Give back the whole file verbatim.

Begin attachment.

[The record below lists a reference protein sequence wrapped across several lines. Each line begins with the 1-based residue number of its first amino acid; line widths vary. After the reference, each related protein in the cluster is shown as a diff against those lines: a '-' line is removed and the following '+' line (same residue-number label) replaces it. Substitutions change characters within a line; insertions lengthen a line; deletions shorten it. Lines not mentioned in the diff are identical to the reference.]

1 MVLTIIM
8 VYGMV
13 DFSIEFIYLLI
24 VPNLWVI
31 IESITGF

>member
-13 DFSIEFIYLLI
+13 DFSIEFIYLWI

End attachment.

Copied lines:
[The record below lists a reference protein sequence wrapped across several lines. Each line begins with the 1-based residue number of its first amino acid; line widths vary. After the reference, each related protein in the cluster is shown as a diff against those lines: a '-' line is removed and the following '+' line (same residue-number label) replaces it. Substitutions change characters within a line; insertions lengthen a line; deletions shorten it. Lines not mentioned in the diff are identical to the reference.]

1 MVLTIIM
8 VYGMV
13 DFSIEFIYLLI
24 VPNLWVI
31 IESITGF

>member
-13 DFSIEFIYLLI
+13 DFSIEFIYLWI